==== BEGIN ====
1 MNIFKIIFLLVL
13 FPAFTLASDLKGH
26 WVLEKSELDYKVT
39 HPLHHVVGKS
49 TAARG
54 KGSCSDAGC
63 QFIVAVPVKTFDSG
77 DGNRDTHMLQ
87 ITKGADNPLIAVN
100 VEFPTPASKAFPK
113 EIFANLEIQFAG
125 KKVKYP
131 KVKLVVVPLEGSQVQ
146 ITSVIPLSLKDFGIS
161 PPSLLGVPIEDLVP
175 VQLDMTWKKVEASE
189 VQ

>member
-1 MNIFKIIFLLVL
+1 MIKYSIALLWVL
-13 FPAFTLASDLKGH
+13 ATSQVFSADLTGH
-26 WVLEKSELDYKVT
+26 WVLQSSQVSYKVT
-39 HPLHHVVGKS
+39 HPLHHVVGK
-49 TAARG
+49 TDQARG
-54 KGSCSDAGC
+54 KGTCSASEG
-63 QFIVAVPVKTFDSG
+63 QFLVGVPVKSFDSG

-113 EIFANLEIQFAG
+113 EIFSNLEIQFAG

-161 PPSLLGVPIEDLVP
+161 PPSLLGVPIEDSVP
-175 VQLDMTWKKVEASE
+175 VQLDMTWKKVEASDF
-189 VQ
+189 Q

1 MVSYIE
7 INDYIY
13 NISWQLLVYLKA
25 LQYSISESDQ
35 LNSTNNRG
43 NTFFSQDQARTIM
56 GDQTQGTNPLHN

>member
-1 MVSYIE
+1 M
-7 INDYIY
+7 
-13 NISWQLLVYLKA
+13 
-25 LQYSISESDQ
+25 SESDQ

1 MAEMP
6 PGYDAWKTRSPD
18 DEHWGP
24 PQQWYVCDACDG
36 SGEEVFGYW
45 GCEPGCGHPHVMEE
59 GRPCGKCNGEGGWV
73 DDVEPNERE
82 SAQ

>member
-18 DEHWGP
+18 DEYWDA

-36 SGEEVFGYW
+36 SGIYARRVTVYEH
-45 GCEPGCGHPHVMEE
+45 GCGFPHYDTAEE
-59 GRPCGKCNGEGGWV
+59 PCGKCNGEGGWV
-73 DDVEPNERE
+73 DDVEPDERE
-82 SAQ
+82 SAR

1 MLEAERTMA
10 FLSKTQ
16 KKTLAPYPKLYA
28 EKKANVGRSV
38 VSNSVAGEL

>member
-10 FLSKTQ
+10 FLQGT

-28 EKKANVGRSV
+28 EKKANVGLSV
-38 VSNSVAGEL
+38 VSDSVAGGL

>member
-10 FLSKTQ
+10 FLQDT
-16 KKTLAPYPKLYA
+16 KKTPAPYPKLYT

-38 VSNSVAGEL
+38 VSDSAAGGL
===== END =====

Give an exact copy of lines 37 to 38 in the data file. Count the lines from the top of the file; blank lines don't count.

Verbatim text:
-175 VQLDMTWKKVEASE
+175 VQLDMTWKKVEASDF